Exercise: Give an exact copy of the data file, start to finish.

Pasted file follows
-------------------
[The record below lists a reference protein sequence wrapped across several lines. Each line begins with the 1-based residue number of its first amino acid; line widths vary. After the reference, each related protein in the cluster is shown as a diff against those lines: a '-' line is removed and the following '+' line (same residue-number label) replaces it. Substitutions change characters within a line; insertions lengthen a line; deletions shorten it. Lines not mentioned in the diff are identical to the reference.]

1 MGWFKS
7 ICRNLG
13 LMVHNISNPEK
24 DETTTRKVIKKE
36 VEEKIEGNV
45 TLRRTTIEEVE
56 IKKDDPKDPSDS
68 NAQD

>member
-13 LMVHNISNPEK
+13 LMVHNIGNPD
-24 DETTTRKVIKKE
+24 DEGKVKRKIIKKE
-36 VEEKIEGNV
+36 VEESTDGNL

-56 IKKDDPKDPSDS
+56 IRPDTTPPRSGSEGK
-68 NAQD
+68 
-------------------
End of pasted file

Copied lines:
[The record below lists a reference protein sequence wrapped across several lines. Each line begins with the 1-based residue number of its first amino acid; line widths vary. After the reference, each related protein in the cluster is shown as a diff against those lines: a '-' line is removed and the following '+' line (same residue-number label) replaces it. Substitutions change characters within a line; insertions lengthen a line; deletions shorten it. Lines not mentioned in the diff are identical to the reference.]

1 MGWFKS
7 ICRNLG
13 LMVHNISNPEK
24 DETTTRKVIKKE
36 VEEKIEGNV
45 TLRRTTIEEVE
56 IKKDDPKDPSDS
68 NAQD

>member
-13 LMVHNISNPEK
+13 LMVHNIGNPD
-24 DETTTRKVIKKE
+24 DEGKVKRKIIKKE
-36 VEEKIEGNV
+36 VEESTDGNL

-56 IKKDDPKDPSDS
+56 IRPDTTPPRSGSEGK
-68 NAQD
+68 